Kitchens may be the hearth of the home, but baths are an even more popular target for remodeling.
Nearly a third of Americans, or 31%, want to remodel their baths compared with 25% who seek the same for their kitchens, according to a December survey of 4,000 readers interested in buying or renovating a home by Better Homes and Gardens magazine.
Yet today's homeowners appear less interested in the grandeur of a master bath, with a separate spa-like tub, and more in its practicality.
"They're not doing the McMansion bathroom. They're doing more intimate spaces," says designer Stephen Saint-Onge, author of No Place Like Home (Wiley) who has clients in the New York metro area. Even if a client still wants a separate tub and shower (most opt for just the shower), he says they'll choose a soaking tub rather than the huge whirlpool.
"We're taking out these whirlpool tubs," because people aren't using them, says Jerry Levine, an upscale Washington D.C.-area remodeler. In the master bathroom, he says clients prefer instead a large shower with a bench, a ceiling-mounted rain shower head and a hand-held shower.
Connecticut-based architect Duo Dickinson says his clients are asking for master baths with 50% less space than a decade ago. "They're tight; they're simple," he says, adding that people are simply too busy for super-long soaks in a tub built for two.
When Sherry Hiemstra renovated her master bathroom, she says she took out the huge Jacuzzi "that needed a ladder to access" and replaced it with a regular, lower tub. The Washington, D.C., resident also put a bench into the shower and pushed the vanities together to create a linen closet and hamper.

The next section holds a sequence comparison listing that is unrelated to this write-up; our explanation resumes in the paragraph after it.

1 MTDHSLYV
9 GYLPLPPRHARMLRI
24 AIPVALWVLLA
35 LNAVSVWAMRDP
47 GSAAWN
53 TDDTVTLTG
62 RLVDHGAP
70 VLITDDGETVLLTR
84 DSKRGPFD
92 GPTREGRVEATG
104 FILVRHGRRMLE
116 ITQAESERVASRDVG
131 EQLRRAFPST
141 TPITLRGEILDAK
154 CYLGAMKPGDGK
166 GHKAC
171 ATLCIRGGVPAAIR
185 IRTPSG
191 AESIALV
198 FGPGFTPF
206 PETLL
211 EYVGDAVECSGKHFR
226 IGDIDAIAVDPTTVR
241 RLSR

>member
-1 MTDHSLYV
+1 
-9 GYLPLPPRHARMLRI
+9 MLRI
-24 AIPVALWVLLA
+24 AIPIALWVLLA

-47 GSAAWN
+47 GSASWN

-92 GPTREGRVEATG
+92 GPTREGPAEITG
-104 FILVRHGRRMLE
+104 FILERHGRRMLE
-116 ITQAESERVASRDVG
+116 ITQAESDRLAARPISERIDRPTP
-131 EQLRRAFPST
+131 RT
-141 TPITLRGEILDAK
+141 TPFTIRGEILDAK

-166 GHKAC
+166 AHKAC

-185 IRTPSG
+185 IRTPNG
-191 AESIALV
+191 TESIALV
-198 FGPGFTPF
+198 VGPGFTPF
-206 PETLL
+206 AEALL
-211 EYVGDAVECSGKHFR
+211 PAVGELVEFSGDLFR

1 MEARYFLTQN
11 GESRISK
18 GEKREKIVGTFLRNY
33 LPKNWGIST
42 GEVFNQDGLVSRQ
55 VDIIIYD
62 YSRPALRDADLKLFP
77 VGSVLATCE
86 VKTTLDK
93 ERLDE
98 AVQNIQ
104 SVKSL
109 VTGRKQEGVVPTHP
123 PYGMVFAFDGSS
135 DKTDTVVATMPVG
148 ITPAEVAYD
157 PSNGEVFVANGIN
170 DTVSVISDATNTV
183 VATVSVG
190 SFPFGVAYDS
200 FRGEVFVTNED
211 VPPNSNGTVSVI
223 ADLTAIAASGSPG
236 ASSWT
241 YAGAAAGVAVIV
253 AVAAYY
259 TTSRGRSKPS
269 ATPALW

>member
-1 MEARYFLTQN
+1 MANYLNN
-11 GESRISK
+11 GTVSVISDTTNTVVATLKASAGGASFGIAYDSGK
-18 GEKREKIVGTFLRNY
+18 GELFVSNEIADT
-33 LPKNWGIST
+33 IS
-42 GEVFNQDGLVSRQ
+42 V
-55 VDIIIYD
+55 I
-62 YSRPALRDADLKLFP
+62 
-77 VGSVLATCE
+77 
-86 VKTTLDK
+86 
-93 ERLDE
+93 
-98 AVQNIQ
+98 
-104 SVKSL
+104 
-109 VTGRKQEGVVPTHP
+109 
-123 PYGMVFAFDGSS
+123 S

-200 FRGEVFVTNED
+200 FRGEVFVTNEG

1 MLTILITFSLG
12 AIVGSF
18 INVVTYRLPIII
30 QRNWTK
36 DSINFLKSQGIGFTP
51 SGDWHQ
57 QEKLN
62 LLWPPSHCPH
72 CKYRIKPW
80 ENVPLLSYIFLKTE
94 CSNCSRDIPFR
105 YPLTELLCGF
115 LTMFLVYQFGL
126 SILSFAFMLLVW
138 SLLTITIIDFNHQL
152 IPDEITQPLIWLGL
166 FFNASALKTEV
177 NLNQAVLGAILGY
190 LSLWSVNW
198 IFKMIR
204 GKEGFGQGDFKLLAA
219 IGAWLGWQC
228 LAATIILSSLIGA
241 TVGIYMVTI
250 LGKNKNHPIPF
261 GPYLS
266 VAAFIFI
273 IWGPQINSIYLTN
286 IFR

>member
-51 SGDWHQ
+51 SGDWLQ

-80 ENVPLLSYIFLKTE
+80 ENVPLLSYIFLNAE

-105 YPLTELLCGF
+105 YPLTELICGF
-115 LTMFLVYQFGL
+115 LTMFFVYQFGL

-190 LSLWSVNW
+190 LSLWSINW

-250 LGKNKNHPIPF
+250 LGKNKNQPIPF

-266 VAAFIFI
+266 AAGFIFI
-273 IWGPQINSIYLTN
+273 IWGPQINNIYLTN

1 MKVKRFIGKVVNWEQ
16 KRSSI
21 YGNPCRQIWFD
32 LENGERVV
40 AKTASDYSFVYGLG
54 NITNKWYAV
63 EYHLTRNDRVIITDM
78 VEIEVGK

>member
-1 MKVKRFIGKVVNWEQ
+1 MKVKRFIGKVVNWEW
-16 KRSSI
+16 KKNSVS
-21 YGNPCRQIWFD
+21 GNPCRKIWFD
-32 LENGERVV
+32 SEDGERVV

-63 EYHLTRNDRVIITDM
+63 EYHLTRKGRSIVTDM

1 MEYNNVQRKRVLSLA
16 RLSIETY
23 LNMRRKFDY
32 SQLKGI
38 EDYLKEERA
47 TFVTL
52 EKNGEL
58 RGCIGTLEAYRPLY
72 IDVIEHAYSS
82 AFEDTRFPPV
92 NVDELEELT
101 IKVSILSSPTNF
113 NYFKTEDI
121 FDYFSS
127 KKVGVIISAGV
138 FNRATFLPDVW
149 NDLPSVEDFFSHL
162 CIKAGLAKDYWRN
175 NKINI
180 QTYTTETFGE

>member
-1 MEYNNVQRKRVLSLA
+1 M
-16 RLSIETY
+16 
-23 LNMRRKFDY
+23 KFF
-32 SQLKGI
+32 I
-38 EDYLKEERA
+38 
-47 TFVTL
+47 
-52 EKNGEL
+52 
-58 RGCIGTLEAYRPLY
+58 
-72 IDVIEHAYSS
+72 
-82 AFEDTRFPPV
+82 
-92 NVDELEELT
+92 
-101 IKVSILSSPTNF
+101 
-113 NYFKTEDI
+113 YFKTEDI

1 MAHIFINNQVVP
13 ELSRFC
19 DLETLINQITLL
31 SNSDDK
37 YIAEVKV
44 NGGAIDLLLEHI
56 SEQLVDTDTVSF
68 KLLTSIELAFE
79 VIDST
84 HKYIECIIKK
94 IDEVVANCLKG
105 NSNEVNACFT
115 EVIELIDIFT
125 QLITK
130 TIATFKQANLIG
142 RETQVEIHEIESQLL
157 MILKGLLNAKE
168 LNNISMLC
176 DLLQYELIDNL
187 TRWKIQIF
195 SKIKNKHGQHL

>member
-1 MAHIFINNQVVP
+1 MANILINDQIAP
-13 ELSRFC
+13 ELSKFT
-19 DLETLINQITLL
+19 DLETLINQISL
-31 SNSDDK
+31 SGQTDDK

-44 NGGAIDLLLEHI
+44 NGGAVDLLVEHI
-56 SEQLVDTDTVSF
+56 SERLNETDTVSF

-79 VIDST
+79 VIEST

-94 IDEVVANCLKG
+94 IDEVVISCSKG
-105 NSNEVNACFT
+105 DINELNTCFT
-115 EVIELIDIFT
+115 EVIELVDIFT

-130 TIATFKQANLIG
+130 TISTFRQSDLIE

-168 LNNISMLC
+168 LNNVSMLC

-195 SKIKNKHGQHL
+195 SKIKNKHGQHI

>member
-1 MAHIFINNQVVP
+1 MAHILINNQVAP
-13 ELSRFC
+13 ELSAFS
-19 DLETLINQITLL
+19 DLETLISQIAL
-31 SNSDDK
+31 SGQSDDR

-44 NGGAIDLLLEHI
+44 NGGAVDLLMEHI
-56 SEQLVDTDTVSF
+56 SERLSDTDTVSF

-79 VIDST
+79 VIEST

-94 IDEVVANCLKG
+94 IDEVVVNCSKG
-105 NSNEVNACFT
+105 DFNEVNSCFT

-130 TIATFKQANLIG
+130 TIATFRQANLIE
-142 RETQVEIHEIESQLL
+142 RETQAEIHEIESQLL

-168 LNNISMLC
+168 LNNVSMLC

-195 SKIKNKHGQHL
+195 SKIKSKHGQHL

Homeowners are concerned about reducing utility costs, according to a fourth-quarter 2011 survey of architects by the American Institute of Architects. As a result, efficient LED (light emitting diode) fixtures and water-saving toilets are in increasing demand, says AIA's chief economist, Kermit Baker.
Also popular is accessibility via doorless showers, as well as comfort, via radiant heated floors, hand showers and a linen closet or other storage, the survey finds.
"People want a classic, basic bathroom," that can be dressed up and changed with accessories such as towels, Saint-Onge says.
• Conservation. With water scarcity on the rise in parts of the United States, and thus water restrictions, homeowners are looking for more efficient toilets and faucets. There are plenty of dual-flush toilets on the market, in which one button is used for solids and the second (less water) for liquids. Also, newer single-flush commodes are using as few as 1.28 gallons-per-flush, which is less than the 1.6 gpf used by many recent versions and markedly less than the 5.0 gpf of the old- fashioned commode.
Confused about how to pick a water miser? The U.S. Environmental Protection Agency, which launched the Energy Star label for appliances 20 years ago, started the WaterSense label in 2006 for water-efficient toilets, faucets and shower heads. Some of the shower heads deliver strong water pressure by injecting air into the water stream. "I don't hear people complaining about shower pressure," says Susan Matus, a project designer for Case Design/Remodeling,a larger firm in the Washington, D.C., area. "Technology has kept pace with what we want to do with conservation."
• Larger, varied tiles. "We're seeing bigger tiles even in small bathrooms. That would have been unheard of 10 years ago," Matus says. She sees more clients varying not only tile size but also its texture, especially as more tile is made to look like wood, linen or something else. "We don't see lots of glazed tile anymore," except if it's white subway-like tile, she says.
• Sunlight welcomed. Homeowners are looking for baths to serve as sun-filled oases. Dickinson says many want skylights and clerestory windows for both privacy and a connection to the outdoors.
By Wendy Koch, USA TODAY